And guess what happened? The Atlas failed. Unbelievable. Once again, one can imagine the faces of these poor guys when the Atlas blew up. For the sake of curiosity I looked into that peculiar failure, and found Wayne Eleazer has discussed it (see “Launch failures: an Atlas Groundhog Day”, The Space Review, March 9, 2009)

When I read the following excerpt, I erupted into uncontrollable laughter:

So what had stopped the [Centaur] start-up? The answer was astonishing. The cleaning procedure for the propellant ducts involved scrubbing them with plastic scouring pads, pads exactly like those used to clean pots and pans in the home kitchen. The investigation concluded that small particles from the pads had gotten down into the expansion bellows for the ducts and lain there, unknown, until propellant began to flow. The particles had then gotten stuck in the turbopump, and while not offering much resistance, it was enough to stop the critical start-up procedure.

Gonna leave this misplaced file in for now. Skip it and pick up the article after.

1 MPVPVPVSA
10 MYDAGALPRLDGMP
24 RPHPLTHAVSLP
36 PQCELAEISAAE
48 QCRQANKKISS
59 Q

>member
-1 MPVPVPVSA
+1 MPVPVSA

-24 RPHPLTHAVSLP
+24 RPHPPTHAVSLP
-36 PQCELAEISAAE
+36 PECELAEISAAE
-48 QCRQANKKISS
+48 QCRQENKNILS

While BS-2X’s ride into orbit was doomed by a cloth, its twin, BS-3H, was lost to plastic scouring pads. This is no longer rocket science, but rather home economic. By this point in the story, one is left wondering whether the Japanese should have handled their satellites launches to housekeepers rather than engineers.

Arianespace officials were baffled: the mishap had taken them aback to such a point, they had discussed sabotage as the only possible cause of the mishap.

And yet the final, third irony is even weirder than all the above, which says something. And pretty scary, too. When the L407/408 swap happened, as we saw earlier, this made the flawed engine one among eight on an Ariane 44L, rather than one out of four in an Ariane 40. Well, when the startled engineers went looking at ELA-2 after the doomed flight 36 ascended and died, they found black marks on the launch tower and even on the mobile assembly shelter nearby. They realized to their horror (and probable relief immediately thereafter!) that Flight 36 had essentially launched and flown on seven engines, not eight, right off the pad. The unbalanced thrust had the Ariane 44L going sidewards to such an extent that it missed the launch tower by a mere three meters instead of the standard seven meters, scorching it and spraying black soot on it.